TO MONITOR PRO-ARAB BIAS REJECTED
Ori Nir, Forward, 11/25/05
WASHINGTON - Members of the
U.S. Commission on Civil Rights rejected calls
from Jewish organizations last week for federal oversight of
government-funded Middle Eastern studies programs at American
At a November 18 hearing devoted to the issue of antisemitism on
campuses, the commission heard from three representatives of the Jewish
community who argued that many Middle Eastern programs are biased
Israel. They sought the commission's support for legislation that would
restrict Middle Eastern studies programs receiving federal funding.
The main proposal, which Jewish groups have been lobbying Congress to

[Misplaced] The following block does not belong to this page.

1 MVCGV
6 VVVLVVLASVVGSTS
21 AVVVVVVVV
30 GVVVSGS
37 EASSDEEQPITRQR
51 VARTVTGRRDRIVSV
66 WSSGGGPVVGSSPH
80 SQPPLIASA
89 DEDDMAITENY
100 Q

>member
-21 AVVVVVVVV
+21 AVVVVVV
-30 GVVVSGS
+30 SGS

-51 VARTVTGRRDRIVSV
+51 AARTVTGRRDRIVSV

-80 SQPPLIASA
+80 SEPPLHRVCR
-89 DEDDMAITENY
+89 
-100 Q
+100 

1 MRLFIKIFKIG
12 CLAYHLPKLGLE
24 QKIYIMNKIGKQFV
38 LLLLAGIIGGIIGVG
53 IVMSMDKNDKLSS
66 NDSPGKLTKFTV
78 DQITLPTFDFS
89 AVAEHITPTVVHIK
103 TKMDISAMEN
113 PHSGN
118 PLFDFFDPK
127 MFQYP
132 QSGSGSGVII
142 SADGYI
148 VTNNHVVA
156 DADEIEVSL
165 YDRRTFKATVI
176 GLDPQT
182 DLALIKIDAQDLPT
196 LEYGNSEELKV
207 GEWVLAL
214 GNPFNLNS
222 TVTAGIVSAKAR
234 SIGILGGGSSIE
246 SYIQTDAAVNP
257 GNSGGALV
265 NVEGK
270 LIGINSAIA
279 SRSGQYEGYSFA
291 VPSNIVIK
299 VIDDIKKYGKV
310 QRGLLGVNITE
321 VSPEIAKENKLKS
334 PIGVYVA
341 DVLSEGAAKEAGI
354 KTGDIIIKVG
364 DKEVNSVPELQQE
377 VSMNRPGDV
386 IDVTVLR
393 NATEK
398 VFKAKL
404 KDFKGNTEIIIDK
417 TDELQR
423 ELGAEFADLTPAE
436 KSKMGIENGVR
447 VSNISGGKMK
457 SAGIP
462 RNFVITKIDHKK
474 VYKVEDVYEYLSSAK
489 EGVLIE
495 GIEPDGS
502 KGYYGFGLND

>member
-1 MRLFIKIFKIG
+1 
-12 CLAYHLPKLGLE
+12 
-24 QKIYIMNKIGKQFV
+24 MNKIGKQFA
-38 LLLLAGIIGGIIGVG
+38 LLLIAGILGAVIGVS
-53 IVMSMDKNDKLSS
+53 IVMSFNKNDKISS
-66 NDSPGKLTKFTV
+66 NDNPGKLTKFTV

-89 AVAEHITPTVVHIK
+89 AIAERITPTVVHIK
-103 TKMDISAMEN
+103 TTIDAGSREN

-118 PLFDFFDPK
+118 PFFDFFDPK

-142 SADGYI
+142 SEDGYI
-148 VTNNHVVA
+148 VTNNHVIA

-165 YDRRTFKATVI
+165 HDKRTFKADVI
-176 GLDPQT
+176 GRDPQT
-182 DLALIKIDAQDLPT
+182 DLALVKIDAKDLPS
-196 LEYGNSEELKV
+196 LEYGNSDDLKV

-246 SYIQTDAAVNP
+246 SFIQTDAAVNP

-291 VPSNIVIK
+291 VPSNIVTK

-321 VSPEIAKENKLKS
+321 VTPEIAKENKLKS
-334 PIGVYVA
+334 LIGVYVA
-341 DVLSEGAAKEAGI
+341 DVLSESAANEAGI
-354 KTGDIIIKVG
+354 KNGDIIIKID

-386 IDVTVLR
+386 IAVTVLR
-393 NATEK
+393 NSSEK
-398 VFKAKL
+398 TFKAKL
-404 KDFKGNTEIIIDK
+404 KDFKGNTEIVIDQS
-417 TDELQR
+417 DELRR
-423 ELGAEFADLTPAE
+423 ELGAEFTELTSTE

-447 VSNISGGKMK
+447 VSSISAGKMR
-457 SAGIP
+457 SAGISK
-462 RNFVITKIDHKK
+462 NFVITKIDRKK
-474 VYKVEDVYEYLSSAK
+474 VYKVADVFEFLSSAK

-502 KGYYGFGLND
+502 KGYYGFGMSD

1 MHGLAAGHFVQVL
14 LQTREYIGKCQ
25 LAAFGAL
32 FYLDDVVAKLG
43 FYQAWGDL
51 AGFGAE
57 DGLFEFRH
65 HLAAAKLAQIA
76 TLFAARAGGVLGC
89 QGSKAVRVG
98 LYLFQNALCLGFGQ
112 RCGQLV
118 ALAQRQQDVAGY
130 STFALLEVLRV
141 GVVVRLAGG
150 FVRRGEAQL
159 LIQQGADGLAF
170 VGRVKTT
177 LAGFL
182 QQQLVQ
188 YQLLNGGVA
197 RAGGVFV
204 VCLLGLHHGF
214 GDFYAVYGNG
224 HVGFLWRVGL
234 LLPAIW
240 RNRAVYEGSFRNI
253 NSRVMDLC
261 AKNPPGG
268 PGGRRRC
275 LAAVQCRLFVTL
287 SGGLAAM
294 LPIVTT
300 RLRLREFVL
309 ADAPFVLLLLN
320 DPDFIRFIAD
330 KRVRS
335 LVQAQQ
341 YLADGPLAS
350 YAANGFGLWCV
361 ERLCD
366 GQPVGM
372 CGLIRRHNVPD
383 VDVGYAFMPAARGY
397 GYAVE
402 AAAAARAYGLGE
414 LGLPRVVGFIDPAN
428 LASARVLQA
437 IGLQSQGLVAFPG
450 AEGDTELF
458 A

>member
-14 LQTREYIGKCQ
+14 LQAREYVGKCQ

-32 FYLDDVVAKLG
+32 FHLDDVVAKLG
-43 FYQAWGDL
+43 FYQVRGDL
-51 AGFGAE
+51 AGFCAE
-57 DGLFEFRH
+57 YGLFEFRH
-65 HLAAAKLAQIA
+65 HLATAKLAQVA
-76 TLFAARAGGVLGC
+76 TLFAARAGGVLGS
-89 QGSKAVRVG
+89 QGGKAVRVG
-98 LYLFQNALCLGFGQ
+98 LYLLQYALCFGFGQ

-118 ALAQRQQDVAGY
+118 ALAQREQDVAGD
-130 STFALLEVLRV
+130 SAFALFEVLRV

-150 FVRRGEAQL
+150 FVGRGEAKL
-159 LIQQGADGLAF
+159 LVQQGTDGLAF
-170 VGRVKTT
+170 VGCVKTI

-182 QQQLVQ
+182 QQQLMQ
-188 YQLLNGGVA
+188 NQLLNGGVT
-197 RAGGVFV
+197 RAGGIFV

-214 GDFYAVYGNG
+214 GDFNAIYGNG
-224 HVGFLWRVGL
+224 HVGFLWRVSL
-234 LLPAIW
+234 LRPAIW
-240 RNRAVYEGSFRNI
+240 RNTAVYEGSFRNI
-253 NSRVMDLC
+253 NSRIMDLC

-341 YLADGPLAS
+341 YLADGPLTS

into law, would be the establishment of an "advisory board" to monitor
Middle Eastern studies departments and report to the Department of
on whether these departments are balanced in their teaching of regional
affairs. The advisory board would include political appointees.
Citing academic freedom, universities strongly oppose the proposal.
At last week's hearing, members of the civil rights commission made it
that they do not see any role for government in the classroom.
members were not even willing to endorse the position that a university
ought to have a "balanced" curriculum in such departments.
"I am extremely nervous about the idea of administrative oversight on
university campuses," said Abigail Thernstrom, the commission's vice
who moderated the hearing.
"You really don't want university administrators walking into
deciding whether what the professors are teaching is acceptable or
unacceptable," she said. Her comments were echoed by other members of